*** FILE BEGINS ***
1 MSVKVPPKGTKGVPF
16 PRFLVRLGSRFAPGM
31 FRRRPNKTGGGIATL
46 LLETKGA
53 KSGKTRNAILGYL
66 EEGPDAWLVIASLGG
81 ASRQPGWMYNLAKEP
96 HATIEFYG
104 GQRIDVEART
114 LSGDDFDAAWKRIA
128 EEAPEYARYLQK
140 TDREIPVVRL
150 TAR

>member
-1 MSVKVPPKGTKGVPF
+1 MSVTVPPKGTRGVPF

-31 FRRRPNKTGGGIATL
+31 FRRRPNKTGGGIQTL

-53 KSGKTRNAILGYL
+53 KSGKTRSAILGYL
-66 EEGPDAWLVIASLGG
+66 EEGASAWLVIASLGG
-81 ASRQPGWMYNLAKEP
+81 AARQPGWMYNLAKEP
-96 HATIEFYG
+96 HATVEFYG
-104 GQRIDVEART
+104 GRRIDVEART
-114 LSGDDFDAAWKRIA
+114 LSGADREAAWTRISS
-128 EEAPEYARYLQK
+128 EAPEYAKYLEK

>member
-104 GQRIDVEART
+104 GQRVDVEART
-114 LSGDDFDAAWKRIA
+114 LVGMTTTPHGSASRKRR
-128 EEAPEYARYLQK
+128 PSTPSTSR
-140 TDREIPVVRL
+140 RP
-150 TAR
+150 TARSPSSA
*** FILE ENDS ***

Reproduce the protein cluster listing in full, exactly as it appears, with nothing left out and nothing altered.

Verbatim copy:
1 MSVKVPPKGTKGVPF
16 PRFLVRLGSRFAPGM
31 FRRRPNKTGGGIATL
46 LLETKGA
53 KSGKTRNAILGYL
66 EEGPDAWLVIASLGG
81 ASRQPGWMYNLAKEP
96 HATIEFYG
104 GQRIDVEART
114 LSGDDFDAAWKRIA
128 EEAPEYARYLQK
140 TDREIPVVRL
150 TAR

>member
-1 MSVKVPPKGTKGVPF
+1 MSVTVPPKGTRGVPF

-31 FRRRPNKTGGGIATL
+31 FRRRPNKTGGGIQTL

-53 KSGKTRNAILGYL
+53 KSGKTRSAILGYL
-66 EEGPDAWLVIASLGG
+66 EEGASAWLVIASLGG
-81 ASRQPGWMYNLAKEP
+81 AARQPGWMYNLAKEP
-96 HATIEFYG
+96 HATVEFYG
-104 GQRIDVEART
+104 GRRIDVEART
-114 LSGDDFDAAWKRIA
+114 LSGADREAAWTRISS
-128 EEAPEYARYLQK
+128 EAPEYAKYLEK

>member
-104 GQRIDVEART
+104 GQRVDVEART
-114 LSGDDFDAAWKRIA
+114 LVGMTTTPHGSASRKRR
-128 EEAPEYARYLQK
+128 PSTPSTSR
-140 TDREIPVVRL
+140 RP
-150 TAR
+150 TARSPSSA